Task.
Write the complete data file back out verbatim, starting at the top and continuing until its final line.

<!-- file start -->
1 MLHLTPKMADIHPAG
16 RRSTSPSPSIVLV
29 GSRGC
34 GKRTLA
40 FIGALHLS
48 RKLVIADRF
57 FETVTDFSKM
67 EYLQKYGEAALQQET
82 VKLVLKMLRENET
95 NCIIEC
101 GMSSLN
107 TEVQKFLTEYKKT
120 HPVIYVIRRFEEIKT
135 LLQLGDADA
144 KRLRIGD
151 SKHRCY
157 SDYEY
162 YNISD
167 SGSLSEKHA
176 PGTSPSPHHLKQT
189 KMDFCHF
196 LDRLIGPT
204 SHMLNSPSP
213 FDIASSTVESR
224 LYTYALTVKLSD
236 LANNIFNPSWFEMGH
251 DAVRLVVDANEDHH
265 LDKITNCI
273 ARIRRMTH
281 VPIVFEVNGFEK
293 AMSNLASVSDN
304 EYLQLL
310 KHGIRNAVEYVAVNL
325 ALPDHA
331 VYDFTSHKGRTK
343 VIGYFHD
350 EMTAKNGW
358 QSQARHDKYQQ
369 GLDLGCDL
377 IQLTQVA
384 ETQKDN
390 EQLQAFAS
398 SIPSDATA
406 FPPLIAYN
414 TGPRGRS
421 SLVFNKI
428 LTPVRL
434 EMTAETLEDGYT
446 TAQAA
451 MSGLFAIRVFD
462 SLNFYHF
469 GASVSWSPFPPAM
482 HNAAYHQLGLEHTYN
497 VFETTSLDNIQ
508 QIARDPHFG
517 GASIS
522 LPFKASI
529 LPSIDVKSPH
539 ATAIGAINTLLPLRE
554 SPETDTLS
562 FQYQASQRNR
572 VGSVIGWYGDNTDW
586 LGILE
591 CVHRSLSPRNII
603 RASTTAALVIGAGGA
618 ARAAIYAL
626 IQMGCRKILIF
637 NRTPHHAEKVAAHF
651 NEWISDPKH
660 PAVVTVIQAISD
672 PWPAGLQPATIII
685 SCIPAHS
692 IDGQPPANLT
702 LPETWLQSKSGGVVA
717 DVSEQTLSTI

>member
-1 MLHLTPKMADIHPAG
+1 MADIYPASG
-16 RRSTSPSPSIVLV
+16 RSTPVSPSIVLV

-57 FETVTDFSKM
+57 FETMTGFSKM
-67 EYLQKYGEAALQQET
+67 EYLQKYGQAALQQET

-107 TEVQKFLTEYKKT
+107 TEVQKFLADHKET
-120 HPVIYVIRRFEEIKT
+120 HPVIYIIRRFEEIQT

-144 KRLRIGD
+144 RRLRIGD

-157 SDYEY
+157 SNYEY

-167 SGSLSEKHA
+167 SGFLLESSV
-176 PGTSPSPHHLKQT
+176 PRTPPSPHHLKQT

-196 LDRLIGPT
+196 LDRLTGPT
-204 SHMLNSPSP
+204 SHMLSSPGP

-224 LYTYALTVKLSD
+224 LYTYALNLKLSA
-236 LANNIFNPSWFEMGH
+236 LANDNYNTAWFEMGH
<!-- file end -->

1 MLHLTPKMADIHPAG
16 RRSTSPSPSIVLV
29 GSRGC
34 GKRTLA
40 FIGALHLS
48 RKLVIADRF
57 FETVTDFSKM
67 EYLQKYGEAALQQET
82 VKLVLKMLRENET
95 NCIIEC
101 GMSSLN
107 TEVQKFLTEYKKT
120 HPVIYVIRRFEEIKT
135 LLQLGDADA
144 KRLRIGD
151 SKHRCY
157 SDYEY
162 YNISD
167 SGSLSEKHA
176 PGTSPSPHHLKQT
189 KMDFCHF
196 LDRLIGPT
204 SHMLNSPSP
213 FDIASSTVESR
224 LYTYALTVKLSD
236 LANNIFNPSWFEMGH
251 DAVRLVVDANEDHH
265 LDKITNCI
273 ARIRRMTH
281 VPIVFEVNGFEK
293 AMSNLASVSDN
304 EYLQLL
310 KHGIRNAVEYVAVNL
325 ALPDHA
331 VYDFTSHKGRTK
343 VIGYFHD
350 EMTAKNGW
358 QSQARHDKYQQ
369 GLDLGCDL
377 IQLTQVA
384 ETQKDN
390 EQLQAFAS
398 SIPSDATA
406 FPPLIAYN
414 TGPRGRS
421 SLVFNKI
428 LTPVRL
434 EMTAETLEDGYT
446 TAQAA
451 MSGLFAIRVFD
462 SLNFYHF
469 GASVSWSPFPPAM
482 HNAAYHQLGLEHTYN
497 VFETTSLDNIQ
508 QIARDPHFG
517 GASIS
522 LPFKASI
529 LPSIDVKSPH
539 ATAIGAINTLLPLRE
554 SPETDTLS
562 FQYQASQRNR
572 VGSVIGWYGDNTDW
586 LGILE
591 CVHRSLSPRNII
603 RASTTAALVIGAGGA
618 ARAAIYAL
626 IQMGCRKILIF
637 NRTPHHAEKVAAHF
651 NEWISDPKH
660 PAVVTVIQAISD
672 PWPAGLQPATIII
685 SCIPAHS
692 IDGQPPANLT
702 LPETWLQSKSGGVVA
717 DVSEQTLSTI

>member
-1 MLHLTPKMADIHPAG
+1 MADIYPASG
-16 RRSTSPSPSIVLV
+16 RSTPVSPSIVLV

-57 FETVTDFSKM
+57 FETMTGFSKM
-67 EYLQKYGEAALQQET
+67 EYLQKYGQAALQQET

-107 TEVQKFLTEYKKT
+107 TEVQKFLADHKET
-120 HPVIYVIRRFEEIKT
+120 HPVIYIIRRFEEIQT

-144 KRLRIGD
+144 RRLRIGD

-157 SDYEY
+157 SNYEY

-167 SGSLSEKHA
+167 SGFLLESSV
-176 PGTSPSPHHLKQT
+176 PRTPPSPHHLKQT

-196 LDRLIGPT
+196 LDRLTGPT
-204 SHMLNSPSP
+204 SHMLSSPGP

-224 LYTYALTVKLSD
+224 LYTYALNLKLSA
-236 LANNIFNPSWFEMGH
+236 LANDNYNTAWFEMGH